The Public Interest and Accountability Committee (PIAC), an independent statutory body, has expressed concern about the thin-spread of petroleum revenues for projects, resulting in paltry allocations.
It said the inadequate funding made it difficult to appreciate any meaningful impact associated with the expenditure.
In an assessment of the management and utilisation of the Annual Budget Funding Amount (ABFA) mechanism over the years, PIAC said the government had been consistent in selecting the four priority areas as per the law.
However, actual expenditure normally stretches beyond the 12 listed priority thresholds, it said in an issue paper signed by Mr Noble Wadzah, the PIAC Chairman.
Another worrying trend, it said, was the non-utilisation of and accounting, for the full ABFA allocation even though the budgetary amount is disbursed to the ABFA account.
“PIAC’s visits to some projects earmarked to receive petroleum revenue revealed that they have been starved of funds at a time when revenues are reported to be unutilised and unaccounted for,” it said in the statement on the launch of an issue paper on the management and use of petroleum revenues.
The Committee also observes that over the years, some International Oil Companies (IOCs) have developed the practice of non-payment and deferred payment of Surface Rentals which is a source of petroleum revenue stream.
This practice undervalues the Ghana Petroleum Holding Fund, and does not comply with the provisions of the PRMA, PIAC said.
PIAC also observed a loophole in allowing the Minister for Finance to place a cap on the Ghana Stabilisation Fund (GSF) at his or her discretion as necessitated by macroeconomic conditions; albeit with the approval of Parliament.
“To place a cap on how much can be accrued to the Fund, there are no established criteria for the determination of the cap and use of proceeds,” the statement said.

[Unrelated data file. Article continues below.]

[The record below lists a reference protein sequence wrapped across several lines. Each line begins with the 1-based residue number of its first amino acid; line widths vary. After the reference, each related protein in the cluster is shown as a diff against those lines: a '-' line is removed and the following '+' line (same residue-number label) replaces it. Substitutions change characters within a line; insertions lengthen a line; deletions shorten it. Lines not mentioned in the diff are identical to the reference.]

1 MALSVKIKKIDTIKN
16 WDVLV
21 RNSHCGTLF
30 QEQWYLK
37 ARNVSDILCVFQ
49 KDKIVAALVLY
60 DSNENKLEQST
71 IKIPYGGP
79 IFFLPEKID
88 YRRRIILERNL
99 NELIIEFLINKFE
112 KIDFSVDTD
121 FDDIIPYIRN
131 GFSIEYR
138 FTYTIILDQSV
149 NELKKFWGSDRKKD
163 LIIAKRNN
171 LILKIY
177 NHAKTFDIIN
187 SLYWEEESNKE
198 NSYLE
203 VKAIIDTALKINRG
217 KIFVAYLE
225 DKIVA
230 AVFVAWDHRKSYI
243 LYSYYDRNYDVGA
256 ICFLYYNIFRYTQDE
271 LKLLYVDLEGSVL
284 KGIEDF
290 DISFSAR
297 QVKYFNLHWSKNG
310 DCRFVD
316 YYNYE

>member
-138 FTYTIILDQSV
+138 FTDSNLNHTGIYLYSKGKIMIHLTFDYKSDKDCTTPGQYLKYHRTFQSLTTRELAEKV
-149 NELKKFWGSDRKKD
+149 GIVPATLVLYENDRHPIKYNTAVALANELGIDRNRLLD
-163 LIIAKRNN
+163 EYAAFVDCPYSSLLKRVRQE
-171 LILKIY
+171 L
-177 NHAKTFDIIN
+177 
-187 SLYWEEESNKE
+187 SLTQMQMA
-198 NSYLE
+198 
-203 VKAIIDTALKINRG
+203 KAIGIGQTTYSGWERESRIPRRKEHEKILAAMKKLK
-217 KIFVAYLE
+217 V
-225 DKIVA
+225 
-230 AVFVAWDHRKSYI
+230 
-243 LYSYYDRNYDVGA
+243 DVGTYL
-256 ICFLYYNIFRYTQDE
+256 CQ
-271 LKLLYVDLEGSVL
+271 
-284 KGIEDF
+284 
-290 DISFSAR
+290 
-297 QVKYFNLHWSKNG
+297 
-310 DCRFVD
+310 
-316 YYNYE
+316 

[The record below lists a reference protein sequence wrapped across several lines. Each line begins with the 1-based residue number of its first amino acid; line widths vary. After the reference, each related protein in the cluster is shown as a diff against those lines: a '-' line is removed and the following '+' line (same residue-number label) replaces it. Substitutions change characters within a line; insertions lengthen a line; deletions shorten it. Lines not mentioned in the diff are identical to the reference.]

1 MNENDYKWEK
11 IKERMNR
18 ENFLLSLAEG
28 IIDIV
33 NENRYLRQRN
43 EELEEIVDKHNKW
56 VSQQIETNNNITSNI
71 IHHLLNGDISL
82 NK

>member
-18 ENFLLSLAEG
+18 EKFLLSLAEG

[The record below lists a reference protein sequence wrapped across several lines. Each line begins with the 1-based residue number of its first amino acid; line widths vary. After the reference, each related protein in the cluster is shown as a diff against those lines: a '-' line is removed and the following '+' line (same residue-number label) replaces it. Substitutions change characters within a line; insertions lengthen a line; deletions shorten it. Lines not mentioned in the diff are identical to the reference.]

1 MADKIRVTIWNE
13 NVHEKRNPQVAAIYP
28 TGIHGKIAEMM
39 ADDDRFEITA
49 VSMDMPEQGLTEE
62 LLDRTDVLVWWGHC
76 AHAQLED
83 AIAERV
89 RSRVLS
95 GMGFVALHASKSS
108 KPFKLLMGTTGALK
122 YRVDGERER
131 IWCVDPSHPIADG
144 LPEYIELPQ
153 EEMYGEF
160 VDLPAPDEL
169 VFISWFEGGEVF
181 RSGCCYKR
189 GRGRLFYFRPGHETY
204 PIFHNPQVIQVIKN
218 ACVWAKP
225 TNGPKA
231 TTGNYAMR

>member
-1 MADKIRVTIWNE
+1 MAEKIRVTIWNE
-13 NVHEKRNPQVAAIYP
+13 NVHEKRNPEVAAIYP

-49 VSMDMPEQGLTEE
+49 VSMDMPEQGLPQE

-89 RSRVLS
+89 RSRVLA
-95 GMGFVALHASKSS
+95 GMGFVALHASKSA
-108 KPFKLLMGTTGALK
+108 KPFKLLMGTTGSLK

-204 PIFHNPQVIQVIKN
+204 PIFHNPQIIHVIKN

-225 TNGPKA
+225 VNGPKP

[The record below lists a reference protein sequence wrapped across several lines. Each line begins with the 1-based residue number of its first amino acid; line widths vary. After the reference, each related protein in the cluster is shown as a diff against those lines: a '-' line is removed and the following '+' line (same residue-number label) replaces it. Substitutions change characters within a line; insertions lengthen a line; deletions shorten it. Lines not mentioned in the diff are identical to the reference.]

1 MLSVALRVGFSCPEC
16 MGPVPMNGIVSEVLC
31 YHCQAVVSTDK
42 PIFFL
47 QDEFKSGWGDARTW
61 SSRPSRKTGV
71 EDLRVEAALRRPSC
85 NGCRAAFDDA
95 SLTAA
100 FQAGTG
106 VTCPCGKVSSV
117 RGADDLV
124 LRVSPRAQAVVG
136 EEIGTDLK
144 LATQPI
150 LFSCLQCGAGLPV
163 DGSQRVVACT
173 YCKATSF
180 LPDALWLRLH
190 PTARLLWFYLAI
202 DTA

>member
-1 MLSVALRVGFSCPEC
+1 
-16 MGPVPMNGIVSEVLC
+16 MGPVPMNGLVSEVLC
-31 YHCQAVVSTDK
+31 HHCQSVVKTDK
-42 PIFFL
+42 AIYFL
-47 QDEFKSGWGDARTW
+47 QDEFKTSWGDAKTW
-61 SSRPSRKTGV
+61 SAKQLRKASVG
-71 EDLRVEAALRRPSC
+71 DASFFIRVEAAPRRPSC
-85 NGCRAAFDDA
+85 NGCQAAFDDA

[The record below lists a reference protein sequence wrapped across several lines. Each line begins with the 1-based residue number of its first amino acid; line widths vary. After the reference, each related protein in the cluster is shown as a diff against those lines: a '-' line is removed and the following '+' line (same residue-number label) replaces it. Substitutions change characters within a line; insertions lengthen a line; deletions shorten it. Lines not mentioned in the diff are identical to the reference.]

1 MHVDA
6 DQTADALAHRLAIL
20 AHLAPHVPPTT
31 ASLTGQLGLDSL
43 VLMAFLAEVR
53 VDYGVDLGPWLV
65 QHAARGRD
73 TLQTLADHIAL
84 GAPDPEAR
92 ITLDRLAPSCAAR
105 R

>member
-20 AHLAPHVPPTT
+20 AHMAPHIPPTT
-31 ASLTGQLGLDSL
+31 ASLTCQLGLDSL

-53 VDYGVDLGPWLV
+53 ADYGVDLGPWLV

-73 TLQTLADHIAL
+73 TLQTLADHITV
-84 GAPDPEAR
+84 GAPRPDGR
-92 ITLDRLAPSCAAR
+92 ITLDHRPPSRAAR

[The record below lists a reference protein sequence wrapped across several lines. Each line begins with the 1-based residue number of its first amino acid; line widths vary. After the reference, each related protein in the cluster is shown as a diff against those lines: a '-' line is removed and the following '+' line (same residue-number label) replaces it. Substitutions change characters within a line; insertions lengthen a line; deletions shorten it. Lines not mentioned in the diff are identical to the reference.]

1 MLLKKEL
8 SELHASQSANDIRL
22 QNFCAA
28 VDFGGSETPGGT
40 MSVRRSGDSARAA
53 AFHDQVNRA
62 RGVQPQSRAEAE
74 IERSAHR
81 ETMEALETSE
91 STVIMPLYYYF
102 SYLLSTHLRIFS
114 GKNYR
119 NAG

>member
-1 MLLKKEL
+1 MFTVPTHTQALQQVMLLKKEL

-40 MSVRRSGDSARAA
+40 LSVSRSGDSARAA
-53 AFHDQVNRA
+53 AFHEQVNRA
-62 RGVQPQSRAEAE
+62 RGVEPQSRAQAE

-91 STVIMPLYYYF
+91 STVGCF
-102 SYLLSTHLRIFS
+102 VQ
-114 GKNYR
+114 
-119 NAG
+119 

“We note with concern that 10 years into oil, the effectiveness of an Investment Advisory Committee (IAC) is difficult to measure.
It said the country was still stuck to the practice of investing in low qualifying instruments; a practice we believe can be better improved with a well-resourced, functional, and independent IAC.
“The advice of the IAC is not mandatory on the Minister for Finance, undermining the core essence of the IAC,” PIAC said.
It is important to note that though some of these issues have been consistently raised in the Committee’s annual reports over time, it has attracted little or less attention.
It said 10 years into oil is an appropriate moment to reflect on how well or otherwise we have done with our oil.
The statement said PIAC’s believe that these issues would receive the needed attention among critical stakeholders.
“Mindful of the fact that our country’s resource governance is shaped by the thinking of political groupings (parties) and that these issues be given adequate attention in their manifestoes, policies and action steps,” it said.
The understanding that petroleum is a finite resource, hence the need for effective governance must not be lost on us, PIAC added.